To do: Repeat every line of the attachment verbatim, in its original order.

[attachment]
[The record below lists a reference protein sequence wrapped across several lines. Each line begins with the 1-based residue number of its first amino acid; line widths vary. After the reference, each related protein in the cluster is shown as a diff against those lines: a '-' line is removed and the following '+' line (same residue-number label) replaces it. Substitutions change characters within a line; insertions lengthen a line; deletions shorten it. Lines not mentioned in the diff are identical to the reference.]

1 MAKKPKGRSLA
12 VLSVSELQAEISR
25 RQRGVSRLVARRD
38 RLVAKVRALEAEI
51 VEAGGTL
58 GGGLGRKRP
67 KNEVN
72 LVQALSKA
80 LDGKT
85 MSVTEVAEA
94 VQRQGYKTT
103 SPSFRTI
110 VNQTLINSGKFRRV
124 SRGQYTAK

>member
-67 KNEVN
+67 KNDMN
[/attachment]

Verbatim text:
[The record below lists a reference protein sequence wrapped across several lines. Each line begins with the 1-based residue number of its first amino acid; line widths vary. After the reference, each related protein in the cluster is shown as a diff against those lines: a '-' line is removed and the following '+' line (same residue-number label) replaces it. Substitutions change characters within a line; insertions lengthen a line; deletions shorten it. Lines not mentioned in the diff are identical to the reference.]

1 MAKKPKGRSLA
12 VLSVSELQAEISR
25 RQRGVSRLVARRD
38 RLVAKVRALEAEI
51 VEAGGTL
58 GGGLGRKRP
67 KNEVN
72 LVQALSKA
80 LDGKT
85 MSVTEVAEA
94 VQRQGYKTT
103 SPSFRTI
110 VNQTLINSGKFRRV
124 SRGQYTAK

>member
-67 KNEVN
+67 KNDMN